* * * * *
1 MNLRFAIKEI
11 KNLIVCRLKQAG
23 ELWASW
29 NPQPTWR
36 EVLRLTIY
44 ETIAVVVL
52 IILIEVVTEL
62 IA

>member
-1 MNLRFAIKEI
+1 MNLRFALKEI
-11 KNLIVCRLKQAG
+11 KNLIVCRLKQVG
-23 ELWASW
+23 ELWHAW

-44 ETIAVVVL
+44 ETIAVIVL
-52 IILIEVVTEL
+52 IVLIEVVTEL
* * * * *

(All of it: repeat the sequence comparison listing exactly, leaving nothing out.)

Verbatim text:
1 MNLRFAIKEI
11 KNLIVCRLKQAG
23 ELWASW
29 NPQPTWR
36 EVLRLTIY
44 ETIAVVVL
52 IILIEVVTEL
62 IA

>member
-1 MNLRFAIKEI
+1 MNLRFALKEI
-11 KNLIVCRLKQAG
+11 KNLIVCRLKQVG
-23 ELWASW
+23 ELWHAW

-44 ETIAVVVL
+44 ETIAVIVL
-52 IILIEVVTEL
+52 IVLIEVVTEL